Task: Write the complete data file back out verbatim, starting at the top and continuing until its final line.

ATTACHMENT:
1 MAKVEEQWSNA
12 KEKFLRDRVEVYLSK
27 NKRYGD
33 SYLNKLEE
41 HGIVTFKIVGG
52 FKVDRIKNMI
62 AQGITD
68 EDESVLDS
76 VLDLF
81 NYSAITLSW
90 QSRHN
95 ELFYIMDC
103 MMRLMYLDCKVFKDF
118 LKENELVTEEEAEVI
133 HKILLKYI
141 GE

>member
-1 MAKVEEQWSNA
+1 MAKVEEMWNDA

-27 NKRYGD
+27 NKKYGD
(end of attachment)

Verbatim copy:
1 MAKVEEQWSNA
12 KEKFLRDRVEVYLSK
27 NKRYGD
33 SYLNKLEE
41 HGIVTFKIVGG
52 FKVDRIKNMI
62 AQGITD
68 EDESVLDS
76 VLDLF
81 NYSAITLSW
90 QSRHN
95 ELFYIMDC
103 MMRLMYLDCKVFKDF
118 LKENELVTEEEAEVI
133 HKILLKYI
141 GE

>member
-1 MAKVEEQWSNA
+1 MAKVEEMWNDA

-27 NKRYGD
+27 NKKYGD